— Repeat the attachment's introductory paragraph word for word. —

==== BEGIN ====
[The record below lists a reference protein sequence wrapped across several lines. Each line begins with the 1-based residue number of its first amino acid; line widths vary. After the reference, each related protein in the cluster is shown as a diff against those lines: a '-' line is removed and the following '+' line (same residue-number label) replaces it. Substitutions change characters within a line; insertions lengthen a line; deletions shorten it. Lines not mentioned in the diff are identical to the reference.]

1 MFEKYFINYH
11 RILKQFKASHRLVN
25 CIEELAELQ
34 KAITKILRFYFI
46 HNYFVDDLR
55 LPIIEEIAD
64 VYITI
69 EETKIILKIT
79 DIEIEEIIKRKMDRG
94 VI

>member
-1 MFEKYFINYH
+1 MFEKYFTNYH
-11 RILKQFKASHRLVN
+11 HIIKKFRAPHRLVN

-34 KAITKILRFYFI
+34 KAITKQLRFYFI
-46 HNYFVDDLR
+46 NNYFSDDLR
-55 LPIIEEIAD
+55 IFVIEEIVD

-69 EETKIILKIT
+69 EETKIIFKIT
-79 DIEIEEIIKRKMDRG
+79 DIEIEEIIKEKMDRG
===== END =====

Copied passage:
[The record below lists a reference protein sequence wrapped across several lines. Each line begins with the 1-based residue number of its first amino acid; line widths vary. After the reference, each related protein in the cluster is shown as a diff against those lines: a '-' line is removed and the following '+' line (same residue-number label) replaces it. Substitutions change characters within a line; insertions lengthen a line; deletions shorten it. Lines not mentioned in the diff are identical to the reference.]